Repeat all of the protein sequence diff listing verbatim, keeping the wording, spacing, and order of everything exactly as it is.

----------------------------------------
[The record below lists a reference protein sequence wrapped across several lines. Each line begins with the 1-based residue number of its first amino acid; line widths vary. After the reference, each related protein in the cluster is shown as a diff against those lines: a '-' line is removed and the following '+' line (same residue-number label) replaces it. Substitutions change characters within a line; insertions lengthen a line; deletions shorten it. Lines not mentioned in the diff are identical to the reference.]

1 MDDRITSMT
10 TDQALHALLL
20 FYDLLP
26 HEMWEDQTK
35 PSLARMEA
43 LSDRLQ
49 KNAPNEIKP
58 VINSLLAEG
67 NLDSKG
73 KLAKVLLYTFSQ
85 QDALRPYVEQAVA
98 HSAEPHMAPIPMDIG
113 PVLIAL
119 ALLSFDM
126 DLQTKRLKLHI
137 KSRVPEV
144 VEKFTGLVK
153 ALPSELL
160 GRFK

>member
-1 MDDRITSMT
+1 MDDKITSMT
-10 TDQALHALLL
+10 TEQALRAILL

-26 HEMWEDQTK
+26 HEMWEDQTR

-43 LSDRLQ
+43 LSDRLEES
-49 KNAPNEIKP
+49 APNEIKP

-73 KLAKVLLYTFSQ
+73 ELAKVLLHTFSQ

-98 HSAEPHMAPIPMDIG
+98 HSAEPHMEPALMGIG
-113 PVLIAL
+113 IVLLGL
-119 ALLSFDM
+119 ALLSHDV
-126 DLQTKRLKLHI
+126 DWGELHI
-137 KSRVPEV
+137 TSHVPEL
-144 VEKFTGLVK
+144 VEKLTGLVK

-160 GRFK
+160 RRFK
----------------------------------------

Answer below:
[The record below lists a reference protein sequence wrapped across several lines. Each line begins with the 1-based residue number of its first amino acid; line widths vary. After the reference, each related protein in the cluster is shown as a diff against those lines: a '-' line is removed and the following '+' line (same residue-number label) replaces it. Substitutions change characters within a line; insertions lengthen a line; deletions shorten it. Lines not mentioned in the diff are identical to the reference.]

1 MDDRITSMT
10 TDQALHALLL
20 FYDLLP
26 HEMWEDQTK
35 PSLARMEA
43 LSDRLQ
49 KNAPNEIKP
58 VINSLLAEG
67 NLDSKG
73 KLAKVLLYTFSQ
85 QDALRPYVEQAVA
98 HSAEPHMAPIPMDIG
113 PVLIAL
119 ALLSFDM
126 DLQTKRLKLHI
137 KSRVPEV
144 VEKFTGLVK
153 ALPSELL
160 GRFK

>member
-1 MDDRITSMT
+1 MDDKITSMT
-10 TDQALHALLL
+10 TEQALRAILL

-26 HEMWEDQTK
+26 HEMWEDQTR

-43 LSDRLQ
+43 LSDRLEES
-49 KNAPNEIKP
+49 APNEIKP

-73 KLAKVLLYTFSQ
+73 ELAKVLLHTFSQ

-98 HSAEPHMAPIPMDIG
+98 HSAEPHMEPALMGIG
-113 PVLIAL
+113 IVLLGL
-119 ALLSFDM
+119 ALLSHDV
-126 DLQTKRLKLHI
+126 DWGELHI
-137 KSRVPEV
+137 TSHVPEL
-144 VEKFTGLVK
+144 VEKLTGLVK

-160 GRFK
+160 RRFK